Security options of the OpenBLT bootloader

As a consequence of the strong rise of smart and internet connected devices, there is an increased demand for embedded system security. As a result, more and more customers ask Feaser about the security options that are available, when the OpenBLT bootloader is incorporated into their microcontroller based product.

Security is needed in an embedded system to prevent unwanted third parties from tampering with the system and from stealing your intellectual property (IP). From the context of a bootloader, security options are meant to prevent unwanted third parties from

  • Making firmware updates on your product.
  • Capturing your firmware data while it is communicated to your product during a firmware update.
  • Reading out your firmware data after it was programmed onto your product.

The OpenBLT bootloader already has several security options build-in that can be easily enabled. Together with readily available add-on modules and a few extra configuration steps, your system can be fully secured. This article describes the different levels of security available in a system with the OpenBLT bootloader.

Level 0 (default)

No security features are active. This means that anyone who downloads the firmware update PC tools (MicroBoot / BootCommander) can potentially perform a firmware update on your system.

Level 1

The seed/key security feature is enabled. Before performing memory read/erase/program operations via the bootloader, the firmware update PC tool needs to first unlock privileges. It does that by requesting a multi-byte seed from the bootloader on the microcontroller. The PC tool computes a key based on this seed and sends the key back to the bootloader. The bootloader verifies the key and if correct, it unlocks the needed privileges.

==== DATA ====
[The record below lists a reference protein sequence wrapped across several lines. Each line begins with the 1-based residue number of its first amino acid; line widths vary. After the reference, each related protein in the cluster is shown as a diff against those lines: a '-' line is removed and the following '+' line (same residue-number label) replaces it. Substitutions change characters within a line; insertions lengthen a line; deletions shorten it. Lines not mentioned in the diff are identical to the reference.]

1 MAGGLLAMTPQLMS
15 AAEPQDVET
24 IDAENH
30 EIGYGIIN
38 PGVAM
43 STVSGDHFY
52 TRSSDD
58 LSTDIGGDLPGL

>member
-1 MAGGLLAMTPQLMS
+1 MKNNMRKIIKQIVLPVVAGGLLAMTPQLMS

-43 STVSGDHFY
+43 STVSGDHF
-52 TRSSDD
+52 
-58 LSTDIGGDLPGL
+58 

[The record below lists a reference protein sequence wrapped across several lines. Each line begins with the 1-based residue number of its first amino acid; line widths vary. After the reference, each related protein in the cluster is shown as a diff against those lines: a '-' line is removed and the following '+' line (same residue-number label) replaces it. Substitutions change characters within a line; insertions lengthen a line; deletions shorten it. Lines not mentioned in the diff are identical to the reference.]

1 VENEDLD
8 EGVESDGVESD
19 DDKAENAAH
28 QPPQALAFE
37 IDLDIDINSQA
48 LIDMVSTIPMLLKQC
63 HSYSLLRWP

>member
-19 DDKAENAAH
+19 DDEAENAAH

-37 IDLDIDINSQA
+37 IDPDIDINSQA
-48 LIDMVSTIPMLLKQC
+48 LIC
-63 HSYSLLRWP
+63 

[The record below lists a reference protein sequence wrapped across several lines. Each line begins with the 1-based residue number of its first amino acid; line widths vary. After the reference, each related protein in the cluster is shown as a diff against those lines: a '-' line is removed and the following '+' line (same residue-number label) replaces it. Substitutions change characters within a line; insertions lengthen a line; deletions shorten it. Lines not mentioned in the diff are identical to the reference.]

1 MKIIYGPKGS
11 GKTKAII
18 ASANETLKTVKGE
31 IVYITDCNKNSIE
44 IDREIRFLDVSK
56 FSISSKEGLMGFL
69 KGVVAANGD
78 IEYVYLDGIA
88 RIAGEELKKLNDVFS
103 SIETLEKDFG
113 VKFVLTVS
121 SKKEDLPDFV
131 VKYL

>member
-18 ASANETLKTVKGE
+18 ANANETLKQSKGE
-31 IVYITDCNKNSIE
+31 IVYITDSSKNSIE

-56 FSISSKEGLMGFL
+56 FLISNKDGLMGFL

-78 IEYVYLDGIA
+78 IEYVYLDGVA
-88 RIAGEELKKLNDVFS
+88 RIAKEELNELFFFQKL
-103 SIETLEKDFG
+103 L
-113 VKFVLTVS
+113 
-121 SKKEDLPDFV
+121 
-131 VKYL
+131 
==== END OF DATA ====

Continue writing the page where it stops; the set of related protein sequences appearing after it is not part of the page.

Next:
To enable the seed/key security feature, set the following configuration macro to 1 in “blt_conf.h”:

#define BOOT_XCP_SEED_KEY_ENABLE (1)

You have full control over how the seed is generated and you can implement your own key computation algorithm. On the PC, the key computation algorithm is embedded into a shared library (DLL). Refer to the security section of the user manual for more details.

Level 2

If the key computation algorithm from level 1 is cracked, then it is possible for someone to download your firmware via the communication protocol of the bootloader. Once they have your firmware, they could reverse engineer it.

By setting the following configuration macro to 0 in “blt_conf.h”, all memory read operations via the bootloader’s communication protocol are disabled and always return zero values.

#define BOOT_XCP_UPLOAD_ENABLE (0)

Note that this particular feature is not yet available in the current OpenBLT release (version 1.6.0). It is already present in the SVN trunk and will be included in version 1.7.0, which is planned for release in January 2019.

Level 3